31 sat down next to Ceric like an old, tired grandfather might, complete with a sense of mild pride and nostalgia as it looked out toward the others setting up the charging machine.
“i guess i’m a bit of an older brother to them or maybe something older. master made them years later and it was my fault that he paused. master instilled in me a personality that made him reflect on his life choices.”
“That sounds a bit scary. What did you do to him?”
“master made me long for better times but he also made my speech a bit dry and boring. at least that’s what he told me one day early on. he said he shouldn’t have made me sound so similar to library.”
Ceric looked out at the others, too. Then, he turned back to 31—also like Ekky, he had a head, but it was more human with a short neck, a round shape, and two glass eyes. Ceric felt a sense of emptiness and even depression after staring for a few moments as 31 remained unmoving.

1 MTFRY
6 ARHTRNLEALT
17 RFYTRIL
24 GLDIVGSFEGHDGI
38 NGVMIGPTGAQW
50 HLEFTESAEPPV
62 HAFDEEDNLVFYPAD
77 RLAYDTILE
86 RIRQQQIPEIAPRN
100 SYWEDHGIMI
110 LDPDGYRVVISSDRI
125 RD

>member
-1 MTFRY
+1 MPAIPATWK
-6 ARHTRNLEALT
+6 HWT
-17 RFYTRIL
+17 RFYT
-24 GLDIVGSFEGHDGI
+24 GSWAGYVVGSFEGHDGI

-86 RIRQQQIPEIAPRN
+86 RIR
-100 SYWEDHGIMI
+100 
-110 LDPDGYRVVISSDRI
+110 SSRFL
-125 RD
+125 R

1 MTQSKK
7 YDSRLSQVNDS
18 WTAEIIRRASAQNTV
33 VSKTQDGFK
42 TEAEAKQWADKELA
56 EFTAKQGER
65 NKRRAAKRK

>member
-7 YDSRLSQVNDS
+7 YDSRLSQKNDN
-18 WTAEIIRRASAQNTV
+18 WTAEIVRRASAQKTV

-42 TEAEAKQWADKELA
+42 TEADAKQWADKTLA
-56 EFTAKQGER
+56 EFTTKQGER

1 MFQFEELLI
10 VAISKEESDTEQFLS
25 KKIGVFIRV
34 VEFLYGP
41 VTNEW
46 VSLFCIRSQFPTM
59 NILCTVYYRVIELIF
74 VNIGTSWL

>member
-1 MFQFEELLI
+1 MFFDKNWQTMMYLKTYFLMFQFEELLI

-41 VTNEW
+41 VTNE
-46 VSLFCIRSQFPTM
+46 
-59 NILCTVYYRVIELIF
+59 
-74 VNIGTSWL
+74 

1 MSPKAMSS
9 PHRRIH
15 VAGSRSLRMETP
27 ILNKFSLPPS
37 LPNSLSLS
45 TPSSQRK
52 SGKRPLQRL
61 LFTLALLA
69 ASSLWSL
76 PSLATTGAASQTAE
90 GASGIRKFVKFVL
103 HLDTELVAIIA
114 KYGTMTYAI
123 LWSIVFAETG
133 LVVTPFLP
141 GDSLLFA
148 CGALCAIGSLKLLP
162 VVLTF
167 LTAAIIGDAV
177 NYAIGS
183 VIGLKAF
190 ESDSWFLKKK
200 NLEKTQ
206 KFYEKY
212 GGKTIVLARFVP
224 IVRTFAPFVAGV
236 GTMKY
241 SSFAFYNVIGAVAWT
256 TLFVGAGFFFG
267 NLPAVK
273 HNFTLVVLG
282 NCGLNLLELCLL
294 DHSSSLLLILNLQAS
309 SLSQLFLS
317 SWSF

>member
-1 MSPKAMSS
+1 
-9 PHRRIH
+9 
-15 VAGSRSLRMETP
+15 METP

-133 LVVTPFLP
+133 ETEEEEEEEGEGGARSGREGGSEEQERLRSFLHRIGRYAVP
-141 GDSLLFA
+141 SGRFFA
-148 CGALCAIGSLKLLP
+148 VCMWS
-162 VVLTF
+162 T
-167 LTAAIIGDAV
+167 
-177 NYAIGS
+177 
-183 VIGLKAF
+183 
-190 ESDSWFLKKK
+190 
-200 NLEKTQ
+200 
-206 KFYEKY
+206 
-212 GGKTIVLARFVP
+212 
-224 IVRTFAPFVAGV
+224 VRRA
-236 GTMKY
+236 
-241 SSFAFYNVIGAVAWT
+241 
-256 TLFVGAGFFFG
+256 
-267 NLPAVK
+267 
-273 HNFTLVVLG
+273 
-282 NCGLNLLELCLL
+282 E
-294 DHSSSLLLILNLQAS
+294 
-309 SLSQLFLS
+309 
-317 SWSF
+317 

“i don’t like being this way some days but master said he wouldn’t change a construct once they were made,” he said with an even more meticulously tone, almost as if he was trying to emphasize his point despite being created with an extremely monotone voice. “i wonder if that’s a reflection too. i think master also couldn’t change no matter what he did. that’s why he had to leave us. he couldn’t stand us anymore.”
* * *
Ceric was getting used to the desert heat, at least enough not to require constant cool breeze or water—he still needed the shade. Obviously.
The flatness of Oppildoa still amazed him. It was highly unlikely, in his mind, that such a world could exist. After several days since leaving the nearby “mountains,” they had covered no real, noticeable distance as far as he could tell. But as the sun rose high to its apex, Ceric finally felt a sense of relief.